Here we are taking the square root of the difference between the true value and the estimate, and calling this the error function, or loss function. (It goes without saying that a student's utility is linear in their grade.)
And now, your expected utility is higher if you pick a random student's estimate than if you pick the average of the class! The students would do worse, on average, by averaging their estimates together! And this again is tautologously true, by Jensen's Inequality.
A brief explanation of Jensen's Inequality:
(I strongly recommend looking at this graph while reading the following.)
Jensen's Inequality says that if X is a probabilistic variable, F(X) is a function of X, and E[expr] stands for the probabilistic expectation of expr, then:
E[F(X)] <= F(E[X]) if F is concave (second derivative negative)
E[F(X)] >= F(E[X]) if F is convex (second derivative positive)
Why? Well, think of two values, x1 and x2. Suppose F is convex - the second derivative is positive, "the cup holds water". Now imagine that we draw a line between x=x1, y=F(x1) and x=x2, y=F(x2). Pick a point halfway along this line. At the halfway point, x will equal (x1 + x2)/2, and y will equal (F(x1)+F(x2))/2. Now draw a vertical line from this halfway point to the curve - the intersection will be at x=(x1 + x2)/2, y=F((x1 + x2)/2). Since the cup holds water, the chord between two points on the curve is above the curve, and we draw the vertical line downward to intersect the curve. Thus F((x1 + x2)/2) < (F(x1) + F(x2))/2. In other words, the F of the average is less than the average of the Fs.
If you define the error as the squared difference, F(x) = x^2 is a convex function, with positive second derivative, and by Jensen's Inequality, the error of the average - F(E[X]) - is less than the average of the errors - E[F(X)]. So, amazingly enough, if you square the differences, the students can do better on average by averaging their estimates. What a surprise.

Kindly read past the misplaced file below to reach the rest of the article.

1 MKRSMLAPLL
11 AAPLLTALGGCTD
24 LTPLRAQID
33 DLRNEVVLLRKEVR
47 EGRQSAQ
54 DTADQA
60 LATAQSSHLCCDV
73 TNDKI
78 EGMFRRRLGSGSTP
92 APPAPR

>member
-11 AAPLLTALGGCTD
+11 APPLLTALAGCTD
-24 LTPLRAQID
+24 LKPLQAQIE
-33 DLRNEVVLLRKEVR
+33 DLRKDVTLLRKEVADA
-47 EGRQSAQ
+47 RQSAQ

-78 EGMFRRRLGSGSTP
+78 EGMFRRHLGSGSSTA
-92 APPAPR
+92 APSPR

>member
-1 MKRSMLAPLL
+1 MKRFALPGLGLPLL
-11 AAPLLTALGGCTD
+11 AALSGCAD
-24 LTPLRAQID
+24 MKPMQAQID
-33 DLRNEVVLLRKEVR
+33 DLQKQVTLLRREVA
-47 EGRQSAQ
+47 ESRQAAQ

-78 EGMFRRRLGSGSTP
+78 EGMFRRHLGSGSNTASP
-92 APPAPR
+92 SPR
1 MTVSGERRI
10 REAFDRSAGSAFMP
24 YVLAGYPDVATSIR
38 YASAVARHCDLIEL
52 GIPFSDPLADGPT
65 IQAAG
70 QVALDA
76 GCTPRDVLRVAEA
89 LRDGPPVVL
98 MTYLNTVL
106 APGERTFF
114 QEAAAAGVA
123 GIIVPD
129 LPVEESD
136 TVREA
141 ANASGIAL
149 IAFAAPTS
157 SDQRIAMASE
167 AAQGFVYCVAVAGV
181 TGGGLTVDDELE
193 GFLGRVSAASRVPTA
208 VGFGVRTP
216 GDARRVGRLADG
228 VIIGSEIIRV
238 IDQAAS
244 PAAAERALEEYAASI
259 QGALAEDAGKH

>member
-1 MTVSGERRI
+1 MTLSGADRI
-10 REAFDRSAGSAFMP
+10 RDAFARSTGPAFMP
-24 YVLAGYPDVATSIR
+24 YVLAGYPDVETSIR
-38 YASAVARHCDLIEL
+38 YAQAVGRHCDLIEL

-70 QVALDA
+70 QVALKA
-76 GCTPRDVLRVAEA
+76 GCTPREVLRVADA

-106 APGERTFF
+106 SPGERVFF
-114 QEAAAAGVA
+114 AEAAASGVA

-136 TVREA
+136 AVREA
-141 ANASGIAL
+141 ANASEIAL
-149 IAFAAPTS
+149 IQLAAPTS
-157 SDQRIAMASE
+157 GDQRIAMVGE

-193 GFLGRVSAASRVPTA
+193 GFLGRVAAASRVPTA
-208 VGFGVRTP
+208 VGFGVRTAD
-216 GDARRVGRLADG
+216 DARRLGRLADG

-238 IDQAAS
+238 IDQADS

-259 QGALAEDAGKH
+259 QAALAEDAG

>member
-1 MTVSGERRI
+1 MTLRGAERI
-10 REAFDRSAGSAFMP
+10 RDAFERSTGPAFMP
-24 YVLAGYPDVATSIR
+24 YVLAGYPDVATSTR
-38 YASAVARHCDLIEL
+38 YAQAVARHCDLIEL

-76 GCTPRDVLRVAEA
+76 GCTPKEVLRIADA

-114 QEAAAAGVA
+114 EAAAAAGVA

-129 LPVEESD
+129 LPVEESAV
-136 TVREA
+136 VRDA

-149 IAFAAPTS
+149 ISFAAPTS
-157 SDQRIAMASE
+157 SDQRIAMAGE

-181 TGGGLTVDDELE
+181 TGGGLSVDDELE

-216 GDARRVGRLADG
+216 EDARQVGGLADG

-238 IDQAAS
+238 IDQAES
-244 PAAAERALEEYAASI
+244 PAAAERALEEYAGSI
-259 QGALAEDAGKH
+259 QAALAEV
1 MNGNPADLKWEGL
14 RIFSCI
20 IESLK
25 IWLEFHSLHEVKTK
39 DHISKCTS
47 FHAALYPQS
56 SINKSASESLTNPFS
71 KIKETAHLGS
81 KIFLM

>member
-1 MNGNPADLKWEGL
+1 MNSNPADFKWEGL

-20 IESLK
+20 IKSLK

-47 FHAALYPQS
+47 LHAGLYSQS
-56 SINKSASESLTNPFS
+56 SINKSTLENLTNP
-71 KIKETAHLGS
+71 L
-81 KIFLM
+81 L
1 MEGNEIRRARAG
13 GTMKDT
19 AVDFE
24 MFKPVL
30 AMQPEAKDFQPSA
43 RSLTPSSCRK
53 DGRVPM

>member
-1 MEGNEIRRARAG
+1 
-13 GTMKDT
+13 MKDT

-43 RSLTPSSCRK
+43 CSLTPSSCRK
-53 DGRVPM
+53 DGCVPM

But in the example above, I defined the error as the square root of the difference, which is a concave function with a negative second derivative. Poof, by Jensen's Inequality, the average error became less than the error of the average. (Actually, I also needed the professor to tell the students that they all erred in the same direction - otherwise, there would be a cusp at zero, and the curve would hold water. The real-world equivalent of this condition is that you think the directional or collective bias is a larger component of the error than individual variance.)
If, in the above dilemma, you think the students would still be wise to share their thoughts with each other, and talk over the math puzzle - I certainly think so - then your belief in the usefulness of conversation has nothing to do with a tautology defined over an error function that happens, in the case of squared error, to be convex. And it follows that you must think the process of sharing thoughts, of arguing differences, is not like averaging your opinions together; or that sticking to your opinion is not like being a random member of the group. Otherwise, you would stuff your fingers in your ears and hum when the problem had a concave error function.
When a line of reasoning starts assigning negative expected utilities to knowledge - offers to pay to avoid true information - I usually consider that a reductio.